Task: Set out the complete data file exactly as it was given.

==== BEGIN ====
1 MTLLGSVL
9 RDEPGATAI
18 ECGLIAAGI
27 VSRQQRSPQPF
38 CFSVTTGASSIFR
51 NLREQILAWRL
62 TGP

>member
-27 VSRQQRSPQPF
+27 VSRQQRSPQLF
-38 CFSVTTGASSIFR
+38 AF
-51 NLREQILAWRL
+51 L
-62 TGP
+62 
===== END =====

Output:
1 MTLLGSVL
9 RDEPGATAI
18 ECGLIAAGI
27 VSRQQRSPQPF
38 CFSVTTGASSIFR
51 NLREQILAWRL
62 TGP

>member
-27 VSRQQRSPQPF
+27 VSRQQRSPQLF
-38 CFSVTTGASSIFR
+38 AF
-51 NLREQILAWRL
+51 L
-62 TGP
+62 